Scientists are searching further back in space and time toward the Big Bang to gain a fuller picture of our universe. In a way, “Star Wars” fans do the same thing with each novel and comic we pick up. However, we’re further away from the “Star Wars” universe’s Big Bang than our own universe’s. In 2013, Tim Lebbon’s “Dawn of the Jedi: Into the Void” (now in paperback) became the earliest-set “Star Wars” novel by far, at 25,793 years before “A New Hope.” The previous oldest-set stories were John Jackson Miller’s “Lost Tribe of the Sith” series, set 5,000 years before “ANH.”
But “Dawn of the Jedi: Into the Void” will disappoint fans who want to learn the earliest origins of the “Star Wars” universe, or even the Jedi, despite its title. (Believe it or not, at one point there was a proposed story that would’ve told how humans got from modern Earth to the galaxy far, far away. Called “Alien Exodus,” and to be penned by Robert J. Sawyer, it was perhaps justifiably scratched in the planning stages. Do we really want “American Graffiti” to literally be part of the “Star Wars” universe? But it’s still utterly fascinating to think about.)
Still, Lebbon delivers some fascinating information about the longest ago (so far) portion of the galaxy far away, particularly in the way he uses established “Star Wars” words – either from official works or George Lucas’ “A New Hope” rough drafts – to construct several etymological origins. The Je’daii Rangers of Tython look upon two moons: Ashla and Bogan, which represent light and dark. While many Je’daii are humans and other familiar “Star Wars” races, some are of the Dai Bendu species. “Ashla,” “Bogan” and “Bendu” are words from Lucas’ drafts, and the names of the Je’daii temples scattered across Tython include the words “Kesh” (the planet in the “Lost Tribe of the Sith” series, and the home planet of Ben Skywalker’s girlfriend Vestara) and “Padawan” (the word for Jedi apprentice in the prequel era).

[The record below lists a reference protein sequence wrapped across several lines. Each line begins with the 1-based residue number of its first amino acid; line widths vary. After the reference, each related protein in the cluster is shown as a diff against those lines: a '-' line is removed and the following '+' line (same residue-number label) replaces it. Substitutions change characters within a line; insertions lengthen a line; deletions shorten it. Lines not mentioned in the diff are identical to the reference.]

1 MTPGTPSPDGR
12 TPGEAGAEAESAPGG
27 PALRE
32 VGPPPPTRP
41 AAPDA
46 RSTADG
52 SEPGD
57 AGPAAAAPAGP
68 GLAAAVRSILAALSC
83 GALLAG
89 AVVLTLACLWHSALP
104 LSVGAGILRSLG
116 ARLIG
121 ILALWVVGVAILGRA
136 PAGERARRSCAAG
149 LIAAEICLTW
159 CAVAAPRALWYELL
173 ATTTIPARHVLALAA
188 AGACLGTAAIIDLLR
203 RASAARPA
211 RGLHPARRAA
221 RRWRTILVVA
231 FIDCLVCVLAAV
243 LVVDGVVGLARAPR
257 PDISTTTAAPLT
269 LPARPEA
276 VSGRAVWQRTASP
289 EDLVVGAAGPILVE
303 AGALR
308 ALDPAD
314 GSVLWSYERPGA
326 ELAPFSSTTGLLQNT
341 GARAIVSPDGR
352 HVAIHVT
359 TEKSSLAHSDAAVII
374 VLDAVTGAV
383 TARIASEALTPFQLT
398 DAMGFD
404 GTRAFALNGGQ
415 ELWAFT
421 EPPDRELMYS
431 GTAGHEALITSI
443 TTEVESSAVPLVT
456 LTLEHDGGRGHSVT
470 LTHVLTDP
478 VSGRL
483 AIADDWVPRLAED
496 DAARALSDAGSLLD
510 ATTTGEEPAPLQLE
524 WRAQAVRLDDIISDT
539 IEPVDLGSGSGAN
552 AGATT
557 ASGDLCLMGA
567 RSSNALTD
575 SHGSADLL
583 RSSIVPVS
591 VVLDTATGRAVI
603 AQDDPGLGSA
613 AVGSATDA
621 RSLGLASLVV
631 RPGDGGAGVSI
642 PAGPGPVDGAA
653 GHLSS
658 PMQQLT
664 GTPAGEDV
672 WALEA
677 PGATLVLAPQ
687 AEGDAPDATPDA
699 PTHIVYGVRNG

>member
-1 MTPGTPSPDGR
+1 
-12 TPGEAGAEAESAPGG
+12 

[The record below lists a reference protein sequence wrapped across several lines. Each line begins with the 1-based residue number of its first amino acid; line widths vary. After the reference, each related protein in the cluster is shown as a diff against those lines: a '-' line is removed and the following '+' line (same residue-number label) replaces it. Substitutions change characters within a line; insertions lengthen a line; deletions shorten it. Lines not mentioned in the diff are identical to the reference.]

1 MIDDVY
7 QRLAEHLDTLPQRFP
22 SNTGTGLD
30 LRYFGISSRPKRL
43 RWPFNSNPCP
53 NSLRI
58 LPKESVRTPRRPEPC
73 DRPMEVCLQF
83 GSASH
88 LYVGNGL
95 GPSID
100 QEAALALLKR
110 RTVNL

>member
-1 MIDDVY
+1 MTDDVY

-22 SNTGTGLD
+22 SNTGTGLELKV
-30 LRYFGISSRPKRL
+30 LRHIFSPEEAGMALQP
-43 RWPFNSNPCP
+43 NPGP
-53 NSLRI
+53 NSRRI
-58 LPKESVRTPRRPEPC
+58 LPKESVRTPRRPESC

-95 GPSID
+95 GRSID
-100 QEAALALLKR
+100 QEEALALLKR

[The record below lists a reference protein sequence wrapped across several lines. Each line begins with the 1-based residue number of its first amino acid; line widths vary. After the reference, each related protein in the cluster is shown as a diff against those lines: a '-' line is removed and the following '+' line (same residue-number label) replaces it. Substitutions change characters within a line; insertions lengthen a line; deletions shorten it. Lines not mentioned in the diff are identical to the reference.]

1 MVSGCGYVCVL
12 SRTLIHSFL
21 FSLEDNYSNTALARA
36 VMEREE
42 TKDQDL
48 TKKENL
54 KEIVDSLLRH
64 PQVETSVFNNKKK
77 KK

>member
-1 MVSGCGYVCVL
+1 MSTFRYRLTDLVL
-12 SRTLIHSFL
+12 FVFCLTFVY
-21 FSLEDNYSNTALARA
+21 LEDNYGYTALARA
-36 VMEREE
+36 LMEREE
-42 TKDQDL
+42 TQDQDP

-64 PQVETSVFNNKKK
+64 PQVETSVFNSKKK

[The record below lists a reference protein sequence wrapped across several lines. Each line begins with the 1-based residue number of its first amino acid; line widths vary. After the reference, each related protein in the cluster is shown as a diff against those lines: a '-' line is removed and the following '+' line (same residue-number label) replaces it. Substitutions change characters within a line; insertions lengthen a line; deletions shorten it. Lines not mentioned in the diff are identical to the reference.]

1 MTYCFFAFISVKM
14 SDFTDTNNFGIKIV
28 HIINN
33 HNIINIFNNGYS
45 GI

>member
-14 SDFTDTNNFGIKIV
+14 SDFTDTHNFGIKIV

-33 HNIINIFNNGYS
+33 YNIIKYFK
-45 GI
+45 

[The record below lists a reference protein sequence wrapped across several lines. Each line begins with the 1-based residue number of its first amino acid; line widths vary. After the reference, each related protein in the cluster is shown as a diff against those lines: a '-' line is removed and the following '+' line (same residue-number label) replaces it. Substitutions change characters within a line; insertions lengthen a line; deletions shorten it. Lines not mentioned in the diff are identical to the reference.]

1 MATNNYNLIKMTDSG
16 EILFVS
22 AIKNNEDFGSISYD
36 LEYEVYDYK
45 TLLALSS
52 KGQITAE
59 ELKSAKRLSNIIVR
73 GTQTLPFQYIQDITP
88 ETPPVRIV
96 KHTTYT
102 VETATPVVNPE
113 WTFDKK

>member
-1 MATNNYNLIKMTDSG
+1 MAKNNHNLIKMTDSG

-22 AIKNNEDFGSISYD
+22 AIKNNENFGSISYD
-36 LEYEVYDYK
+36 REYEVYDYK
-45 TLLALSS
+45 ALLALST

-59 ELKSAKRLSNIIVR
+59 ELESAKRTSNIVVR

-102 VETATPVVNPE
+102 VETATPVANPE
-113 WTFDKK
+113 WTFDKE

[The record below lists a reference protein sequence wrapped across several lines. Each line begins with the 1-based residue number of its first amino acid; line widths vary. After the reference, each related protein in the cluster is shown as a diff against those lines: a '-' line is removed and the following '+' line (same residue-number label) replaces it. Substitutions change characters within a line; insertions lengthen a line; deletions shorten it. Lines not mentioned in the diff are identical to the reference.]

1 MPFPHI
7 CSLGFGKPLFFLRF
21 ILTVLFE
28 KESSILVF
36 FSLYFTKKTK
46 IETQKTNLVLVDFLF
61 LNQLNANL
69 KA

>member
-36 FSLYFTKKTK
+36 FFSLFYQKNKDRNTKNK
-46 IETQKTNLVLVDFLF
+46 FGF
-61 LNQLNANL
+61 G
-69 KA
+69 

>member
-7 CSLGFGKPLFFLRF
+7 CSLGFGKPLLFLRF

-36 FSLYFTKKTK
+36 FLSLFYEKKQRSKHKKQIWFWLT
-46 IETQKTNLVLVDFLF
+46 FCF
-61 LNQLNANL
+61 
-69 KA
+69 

The “Dawn of the Jedi” era also has shades of “Firefly” in that all the action takes place in one star system: the Tythan System, with about a dozen habitable worlds. As with “Firefly,” the citizenry knows their origins are from elsewhere. On “Firefly,” citizens have vague knowledge of Earth-that-was; in “Dawn of the Jedi,” the Je’daii (as well as their non-Je’daii brethren, since the Force is not always passed on through the generations) know they came to Tython, a planet rich in the Force, a millennia earlier on pyramidal ships known as the Tho Yor. (These ships are now the Je’daii temples.) “Dawn of the Jedi” also has shades of “Stargate” in that the Stargazers – a cult that wants to leave the Tythan System and return to their ancestral homeworlds – possess a wormhole-creating device. But the device, which artificially creates dark matter, could also destroy the whole system, the Je’daii Masters fear.